Methods: The educational program was implemented over one-year. A printed patient educational handout was created as part of the patient education intervention. The handout was created in accordance with the clinical practice guideline recommendations on the education that all RTI patients should receive and was tailored to the specific needs of the clinic patients. Posters from the Center for Disease Control and Prevention’s “Get Smart: Know When Antibiotics Work” campaign (2015) were obtained and displayed in all three involved participating patient rooms at the PC practice. The participating “Walk-in” care providers were educated on actively teaching patients about RTI and appropriate antibiotic use during the patient visit and utilization of no or delayed antibiotic prescriptions, according to clinical practice guidelines (NGC, 2008). Utilizing a quasi-experimental pretest-posttest design, a retrospective electronic medical record review was conducted to determine if an antibiotic (immediate or delayed) was prescribed during the visit for RTI for 207 randomly selected patients who were evaluated by a full-time “Walk-in” care provider during the established evaluation time periods.

Results: A total of 1,943 patients met initial inclusion and exclusion criteria. Through a random selection process, 207 patients (103 in the pre-intervention group and 104 in the post-intervention group) were included in the study. In the pre-intervention group, 58 were prescribed antibiotics, for an antibiotic prescription rate of 56.3%. Over 50% (32) of those 58 antibiotic prescriptions were immediate. In the post-intervention group, antibiotics were prescribed in 30 of the 104 encounters, for a prescription rate of 28.8%. A chi-square test of association was used to determine if there was a difference in the number of antibiotics prescribed after the intervention. There was a significant decrease in the number of antibiotics prescribed after the implementation of the intervention, p < .001. Of those 30 antibiotics prescribed in the post-intervention group, 46.7% (14) were immediate. The number of immediate antibiotic prescriptions written during the initial visit were less in the post-intervention group than in the pre-intervention group; however, the chi-square test of association was used to analyze the relationship and the reduction was not statistically significant, p = .54.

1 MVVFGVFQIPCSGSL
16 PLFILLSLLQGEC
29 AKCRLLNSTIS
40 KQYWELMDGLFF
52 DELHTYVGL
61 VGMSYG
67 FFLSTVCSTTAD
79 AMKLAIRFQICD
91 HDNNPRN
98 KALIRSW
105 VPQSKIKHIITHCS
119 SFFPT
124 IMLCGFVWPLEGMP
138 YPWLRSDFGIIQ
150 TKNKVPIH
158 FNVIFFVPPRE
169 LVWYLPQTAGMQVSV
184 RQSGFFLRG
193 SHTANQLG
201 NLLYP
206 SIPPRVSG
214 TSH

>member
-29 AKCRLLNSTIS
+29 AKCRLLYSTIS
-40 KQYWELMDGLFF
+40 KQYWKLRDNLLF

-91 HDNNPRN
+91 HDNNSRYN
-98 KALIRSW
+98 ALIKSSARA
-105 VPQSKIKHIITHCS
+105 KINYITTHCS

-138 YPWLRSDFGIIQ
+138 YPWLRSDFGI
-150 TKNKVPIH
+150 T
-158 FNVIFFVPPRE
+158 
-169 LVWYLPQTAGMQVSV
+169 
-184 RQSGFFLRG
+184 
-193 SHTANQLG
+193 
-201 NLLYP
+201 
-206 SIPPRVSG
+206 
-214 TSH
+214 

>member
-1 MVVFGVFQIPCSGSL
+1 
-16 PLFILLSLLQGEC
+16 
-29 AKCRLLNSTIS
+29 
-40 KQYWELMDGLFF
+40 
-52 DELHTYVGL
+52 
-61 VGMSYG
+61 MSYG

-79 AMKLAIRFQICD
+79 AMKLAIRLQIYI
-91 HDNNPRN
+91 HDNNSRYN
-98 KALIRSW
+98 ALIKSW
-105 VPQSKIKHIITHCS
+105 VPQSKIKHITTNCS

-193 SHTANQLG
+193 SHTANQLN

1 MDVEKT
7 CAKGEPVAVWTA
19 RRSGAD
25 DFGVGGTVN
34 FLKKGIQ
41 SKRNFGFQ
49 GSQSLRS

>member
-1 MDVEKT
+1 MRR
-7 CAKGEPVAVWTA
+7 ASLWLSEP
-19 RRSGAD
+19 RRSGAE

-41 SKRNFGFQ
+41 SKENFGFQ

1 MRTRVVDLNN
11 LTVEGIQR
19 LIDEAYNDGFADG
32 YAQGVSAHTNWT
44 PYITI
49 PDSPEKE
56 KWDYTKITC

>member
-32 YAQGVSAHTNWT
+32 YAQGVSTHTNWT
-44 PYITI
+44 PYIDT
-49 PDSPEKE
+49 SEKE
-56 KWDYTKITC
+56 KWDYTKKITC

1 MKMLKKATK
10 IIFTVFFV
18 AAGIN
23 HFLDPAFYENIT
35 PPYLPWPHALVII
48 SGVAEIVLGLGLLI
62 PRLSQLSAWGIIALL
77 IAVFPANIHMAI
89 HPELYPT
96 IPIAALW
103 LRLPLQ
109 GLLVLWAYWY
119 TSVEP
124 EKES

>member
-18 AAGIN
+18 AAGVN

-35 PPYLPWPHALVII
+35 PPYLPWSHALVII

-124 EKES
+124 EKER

Recommendations: Although a statistically significant reduction in immediate antibiotic prescriptions was not observed, overall antibiotic prescriptions in RTI decreased significantly. Changing antibiotic prescribing involves changing beliefs and behavior of patients and providers, which can seem daunting and unachievable. The importance of this study is that it demonstrates to practitioners that changes in antibiotic prescribing are possible, through educational interventions, even in settings that may seem challenging due to patient knowledge and established provider prescribing patterns. Simple, low cost interventions, such as posters, patient handouts, and delayed antibiotic prescriptions can make a difference. For practitioners, the key is to be reminded that antibiotic stewardship is possible and to take that first step toward making a change.